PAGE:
Optimizing Management of Schizophrenia with LAIs - Episode 17
John M. Kane, MD: Henry, what patient factors do you consider when choosing an LAI [long-acting injectable]?
Henry A. Nasrallah, MD: There are many factors. I regard every patient with acute psychosis as a candidate for long-acting injectable [therapy] for at least a year. I never tell my patient, “You are going to take it for life.” I say, “Let's try for a year and stabilize you, and I’ll see you frequently. Then we make a decision at the end of the year.” During that year I do education, therapeutic alliance, and the patient develops trust with me and they recognize they're doing much better.
If you have a patient who commits a crime, or has violent behavior at the first episode, that patient is going to become violent every time they relapse. You recapitulate the same symptoms with relapse from the first episode. I immediately protect them from harming others and getting into trouble with the law. I give it to patients with substance abuse, in the first episode. Most patients are young, aged 18 to 25, and oftentimes into marijuana and other drugs. Prescribing them the long-acting injectable is vital because they are exacerbating their psychosis with many of the drugs they take.
There is research showing that injectable antipsychotic blunts dopamine continuously, not off and on with oral nonadherence. There is a continuous blunting of dopamine, which will reduce the pleasure, because dopamine is the reinforcement, reward, and neurotransmitter. They tend to stop abusing the drugs. I’ve seen it in my own patients. It’s not an approved indication by any means. But it is a side benefit of the injectable. I give it to patients because substance use with oral medication is a terrible combination. I use it for patients with no insight; 90% of patients with a first episode deny they are sick and don’t think they need medication…. Those patients, they're going to stop their medication within a few days of leaving the hospital, and they're going to relapse. I do my best to convince them to take the injectable.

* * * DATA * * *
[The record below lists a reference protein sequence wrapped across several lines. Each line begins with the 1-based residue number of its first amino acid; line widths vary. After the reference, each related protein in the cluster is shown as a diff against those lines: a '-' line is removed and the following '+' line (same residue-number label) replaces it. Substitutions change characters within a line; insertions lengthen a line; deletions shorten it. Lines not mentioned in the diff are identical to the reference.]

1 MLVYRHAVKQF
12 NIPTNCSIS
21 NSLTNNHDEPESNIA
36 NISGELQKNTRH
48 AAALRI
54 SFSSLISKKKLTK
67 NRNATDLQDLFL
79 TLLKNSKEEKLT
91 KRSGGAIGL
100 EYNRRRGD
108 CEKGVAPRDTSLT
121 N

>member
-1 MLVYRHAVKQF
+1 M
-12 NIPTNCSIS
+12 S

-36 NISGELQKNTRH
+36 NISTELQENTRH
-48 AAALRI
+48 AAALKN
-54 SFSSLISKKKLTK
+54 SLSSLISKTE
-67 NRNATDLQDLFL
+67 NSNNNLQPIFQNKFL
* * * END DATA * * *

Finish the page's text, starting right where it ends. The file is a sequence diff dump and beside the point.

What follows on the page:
Patients with severe cognitive deficits are candidates for injectables. This includes at least 90% of patients. Many of you have done research in this area. I try to spare them the forgetfulness. Patients with severe negative symptoms, which is about 50%, are likely not to adhere. Those are candidates. There is a cluster of patients who definitely deserve, and need long-acting [medication]. My bias is that I give it to everybody for the sake of relapse prevention in general, not just because they are vulnerable.
Erin C. Crown, PA-C: Considerations should include what does their physical health look like? What is their metabolic picture? I take into consideration their age and their level of sexual activity. Some of these medications are more likely to be friendly in that area than others. If you give a young person something that is going to completely destroy their libido or cause them to be unable to achieve an erection or an erection suitable for penetration, or if they can't ejaculate, they're not going to want to continue the medication. Considering those factors, practical life matters, are important.
Henry A. Nasrallah, MD: Hyperprolactinemia can occur with every antipsychotic because of prolactin. It is a class warning, but especially with paliperidone and risperidone. However, some people focus on it as a sexual [adverse] effect, and some patients get galactorrhea and gynecomastia. I've seen it in some patients, not everybody, and that is considered a negative. We can address that very easily by giving the patient 1 dose, 5 mg a day of aripiprazole, which has a partial agonist and can reduce the prolactin.
I remind my patients that there are many data showing that prolactin is extremely good for the brain. It actually regenerates the brain, rebuilds the white matter extensively and it's good for your brain. It's not just the sexual [adverse] effects. Unfortunately, some patients have that. But it has 12 neuroprotective benefits that I put on a slide to teach my residents. The most important one is oligodendrocytes, which make myelin every day, with prolactin they multiply; they are very low in schizophrenia. They make more myelin. Without myelin, the brain doesn't work.
I remind patients that MS [multiple sclerosis] is a white matter disease. If a woman who has severe pain and weakness with MS, gets pregnant, she goes into full remission, no pain, no weakness, she gets her life back because her prolactin goes sky high. If she breastfeeds, she continues to be in remission. Once she stops breastfeeding, relapse occurs when the prolactin goes away. So there are definite lines of evidence that prolactin is good for the brain of the patient and it's not just an [adverse] effect. But I completely agree with you that we should address the sexual [adverse] effects.
Erin C. Crown, PA-C: It may alter the complexity of our treatment choice. I'm not suggesting that I wouldn't give a young male or a female who's sexually active something that might elevate their prolactin levels. I do it every day. But it’s something I need to educate them on, give them the open door to come to me if they are experiencing an [adverse] effect, so we can talk about it. I then share with them what options we have to address the problem and keep them stable.
Transcript Edited for Clarity